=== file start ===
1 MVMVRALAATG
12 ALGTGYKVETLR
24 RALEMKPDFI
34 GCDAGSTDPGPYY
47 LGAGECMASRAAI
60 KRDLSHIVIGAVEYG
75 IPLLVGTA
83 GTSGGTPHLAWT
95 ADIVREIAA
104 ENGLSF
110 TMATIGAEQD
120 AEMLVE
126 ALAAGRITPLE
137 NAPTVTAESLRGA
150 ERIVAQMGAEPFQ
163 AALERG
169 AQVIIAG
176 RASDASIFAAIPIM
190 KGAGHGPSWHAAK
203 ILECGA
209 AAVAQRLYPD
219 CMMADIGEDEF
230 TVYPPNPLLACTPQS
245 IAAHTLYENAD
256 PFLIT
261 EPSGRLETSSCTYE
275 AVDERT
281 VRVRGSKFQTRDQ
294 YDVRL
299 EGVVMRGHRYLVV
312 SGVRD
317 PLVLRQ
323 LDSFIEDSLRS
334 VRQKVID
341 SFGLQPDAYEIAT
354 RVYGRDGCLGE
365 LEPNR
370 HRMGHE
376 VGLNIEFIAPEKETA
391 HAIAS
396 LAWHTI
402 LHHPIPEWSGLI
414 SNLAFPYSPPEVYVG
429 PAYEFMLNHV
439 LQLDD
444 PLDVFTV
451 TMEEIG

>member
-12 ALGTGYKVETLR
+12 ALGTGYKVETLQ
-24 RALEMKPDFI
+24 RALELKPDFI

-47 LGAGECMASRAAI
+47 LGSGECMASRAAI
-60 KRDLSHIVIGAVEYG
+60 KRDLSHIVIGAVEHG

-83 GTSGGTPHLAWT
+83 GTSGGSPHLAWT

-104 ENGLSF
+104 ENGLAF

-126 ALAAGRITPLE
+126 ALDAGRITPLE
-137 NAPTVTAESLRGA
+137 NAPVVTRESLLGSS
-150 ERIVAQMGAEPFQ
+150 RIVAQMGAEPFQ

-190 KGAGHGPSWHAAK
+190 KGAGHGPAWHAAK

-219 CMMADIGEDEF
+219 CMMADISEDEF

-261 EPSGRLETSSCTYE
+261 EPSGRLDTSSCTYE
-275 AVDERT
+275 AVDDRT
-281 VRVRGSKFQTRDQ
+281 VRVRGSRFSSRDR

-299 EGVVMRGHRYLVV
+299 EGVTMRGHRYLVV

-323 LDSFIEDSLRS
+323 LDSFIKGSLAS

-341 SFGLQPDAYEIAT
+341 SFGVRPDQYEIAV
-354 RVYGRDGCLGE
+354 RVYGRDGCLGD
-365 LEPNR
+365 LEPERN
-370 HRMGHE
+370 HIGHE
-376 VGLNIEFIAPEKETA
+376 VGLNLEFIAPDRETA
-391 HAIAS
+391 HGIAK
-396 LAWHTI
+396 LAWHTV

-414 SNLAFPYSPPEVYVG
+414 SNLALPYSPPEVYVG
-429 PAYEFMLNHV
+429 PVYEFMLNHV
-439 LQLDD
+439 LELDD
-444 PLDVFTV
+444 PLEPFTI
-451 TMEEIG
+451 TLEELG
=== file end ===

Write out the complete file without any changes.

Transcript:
1 MVMVRALAATG
12 ALGTGYKVETLR
24 RALEMKPDFI
34 GCDAGSTDPGPYY
47 LGAGECMASRAAI
60 KRDLSHIVIGAVEYG
75 IPLLVGTA
83 GTSGGTPHLAWT
95 ADIVREIAA
104 ENGLSF
110 TMATIGAEQD
120 AEMLVE
126 ALAAGRITPLE
137 NAPTVTAESLRGA
150 ERIVAQMGAEPFQ
163 AALERG
169 AQVIIAG
176 RASDASIFAAIPIM
190 KGAGHGPSWHAAK
203 ILECGA
209 AAVAQRLYPD
219 CMMADIGEDEF
230 TVYPPNPLLACTPQS
245 IAAHTLYENAD
256 PFLIT
261 EPSGRLETSSCTYE
275 AVDERT
281 VRVRGSKFQTRDQ
294 YDVRL
299 EGVVMRGHRYLVV
312 SGVRD
317 PLVLRQ
323 LDSFIEDSLRS
334 VRQKVID
341 SFGLQPDAYEIAT
354 RVYGRDGCLGE
365 LEPNR
370 HRMGHE
376 VGLNIEFIAPEKETA
391 HAIAS
396 LAWHTI
402 LHHPIPEWSGLI
414 SNLAFPYSPPEVYVG
429 PAYEFMLNHV
439 LQLDD
444 PLDVFTV
451 TMEEIG

>member
-12 ALGTGYKVETLR
+12 ALGTGYKVETLQ
-24 RALEMKPDFI
+24 RALELKPDFI

-47 LGAGECMASRAAI
+47 LGSGECMASRAAI
-60 KRDLSHIVIGAVEYG
+60 KRDLSHIVIGAVEHG

-83 GTSGGTPHLAWT
+83 GTSGGSPHLAWT

-104 ENGLSF
+104 ENGLAF

-126 ALAAGRITPLE
+126 ALDAGRITPLE
-137 NAPTVTAESLRGA
+137 NAPVVTRESLLGSS
-150 ERIVAQMGAEPFQ
+150 RIVAQMGAEPFQ

-190 KGAGHGPSWHAAK
+190 KGAGHGPAWHAAK

-219 CMMADIGEDEF
+219 CMMADISEDEF

-261 EPSGRLETSSCTYE
+261 EPSGRLDTSSCTYE
-275 AVDERT
+275 AVDDRT
-281 VRVRGSKFQTRDQ
+281 VRVRGSRFSSRDR

-299 EGVVMRGHRYLVV
+299 EGVTMRGHRYLVV

-323 LDSFIEDSLRS
+323 LDSFIKGSLAS

-341 SFGLQPDAYEIAT
+341 SFGVRPDQYEIAV
-354 RVYGRDGCLGE
+354 RVYGRDGCLGD
-365 LEPNR
+365 LEPERN
-370 HRMGHE
+370 HIGHE
-376 VGLNIEFIAPEKETA
+376 VGLNLEFIAPDRETA
-391 HAIAS
+391 HGIAK
-396 LAWHTI
+396 LAWHTV

-414 SNLAFPYSPPEVYVG
+414 SNLALPYSPPEVYVG
-429 PAYEFMLNHV
+429 PVYEFMLNHV
-439 LQLDD
+439 LELDD
-444 PLDVFTV
+444 PLEPFTI
-451 TMEEIG
+451 TLEELG